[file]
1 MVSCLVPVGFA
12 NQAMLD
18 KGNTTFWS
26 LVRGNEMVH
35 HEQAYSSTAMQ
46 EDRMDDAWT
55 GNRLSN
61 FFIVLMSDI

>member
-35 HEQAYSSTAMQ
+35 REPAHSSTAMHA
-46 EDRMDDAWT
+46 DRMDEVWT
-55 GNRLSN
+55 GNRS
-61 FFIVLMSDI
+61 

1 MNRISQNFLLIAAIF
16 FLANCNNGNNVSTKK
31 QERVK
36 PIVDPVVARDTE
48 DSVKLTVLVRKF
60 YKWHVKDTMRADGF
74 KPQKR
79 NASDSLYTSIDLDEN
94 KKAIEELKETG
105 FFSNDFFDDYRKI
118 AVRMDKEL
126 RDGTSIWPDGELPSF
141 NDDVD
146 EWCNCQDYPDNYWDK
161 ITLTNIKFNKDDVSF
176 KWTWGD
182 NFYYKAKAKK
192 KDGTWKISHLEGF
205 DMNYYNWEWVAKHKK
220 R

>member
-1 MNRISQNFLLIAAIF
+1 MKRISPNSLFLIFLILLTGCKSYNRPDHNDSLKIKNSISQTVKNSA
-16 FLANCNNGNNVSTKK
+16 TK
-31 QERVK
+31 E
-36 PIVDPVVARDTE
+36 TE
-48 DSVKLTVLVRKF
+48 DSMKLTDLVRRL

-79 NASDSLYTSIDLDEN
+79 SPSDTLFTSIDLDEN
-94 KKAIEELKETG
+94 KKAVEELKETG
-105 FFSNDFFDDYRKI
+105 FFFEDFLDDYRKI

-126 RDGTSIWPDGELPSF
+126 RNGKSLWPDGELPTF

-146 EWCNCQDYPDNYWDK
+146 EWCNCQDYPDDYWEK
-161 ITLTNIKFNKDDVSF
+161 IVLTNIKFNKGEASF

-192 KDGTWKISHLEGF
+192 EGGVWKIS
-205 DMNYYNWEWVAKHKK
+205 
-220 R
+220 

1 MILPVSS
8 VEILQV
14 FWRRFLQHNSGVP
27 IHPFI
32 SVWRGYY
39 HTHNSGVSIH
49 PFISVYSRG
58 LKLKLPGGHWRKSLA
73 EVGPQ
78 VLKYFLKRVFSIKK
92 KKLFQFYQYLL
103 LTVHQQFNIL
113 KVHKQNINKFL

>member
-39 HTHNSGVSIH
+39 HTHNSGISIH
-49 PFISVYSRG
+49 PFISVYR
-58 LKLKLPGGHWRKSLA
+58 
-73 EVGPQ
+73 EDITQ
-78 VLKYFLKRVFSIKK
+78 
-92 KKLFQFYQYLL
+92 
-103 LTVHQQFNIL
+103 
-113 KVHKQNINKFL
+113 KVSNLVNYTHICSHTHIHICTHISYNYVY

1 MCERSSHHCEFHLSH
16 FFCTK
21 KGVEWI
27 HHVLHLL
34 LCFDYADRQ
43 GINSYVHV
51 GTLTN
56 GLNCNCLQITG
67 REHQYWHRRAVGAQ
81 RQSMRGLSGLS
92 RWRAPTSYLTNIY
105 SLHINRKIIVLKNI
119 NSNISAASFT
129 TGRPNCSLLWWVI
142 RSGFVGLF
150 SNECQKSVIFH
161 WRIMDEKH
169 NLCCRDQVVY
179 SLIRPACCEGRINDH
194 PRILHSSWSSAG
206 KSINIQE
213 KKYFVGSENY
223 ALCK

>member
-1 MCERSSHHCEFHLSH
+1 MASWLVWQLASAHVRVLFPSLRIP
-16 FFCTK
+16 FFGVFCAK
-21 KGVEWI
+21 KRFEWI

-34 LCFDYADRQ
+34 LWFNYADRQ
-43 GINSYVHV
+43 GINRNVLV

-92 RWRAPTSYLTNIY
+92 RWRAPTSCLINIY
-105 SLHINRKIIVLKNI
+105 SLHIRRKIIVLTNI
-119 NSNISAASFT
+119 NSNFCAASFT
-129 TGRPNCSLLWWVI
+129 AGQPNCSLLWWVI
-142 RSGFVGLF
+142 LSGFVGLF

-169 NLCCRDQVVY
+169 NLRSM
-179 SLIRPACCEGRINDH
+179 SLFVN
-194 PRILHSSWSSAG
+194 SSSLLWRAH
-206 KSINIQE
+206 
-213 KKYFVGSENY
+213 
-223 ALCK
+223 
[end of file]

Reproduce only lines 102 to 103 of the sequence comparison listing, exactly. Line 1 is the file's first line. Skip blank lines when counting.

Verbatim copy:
43 GINSYVHV
51 GTLTN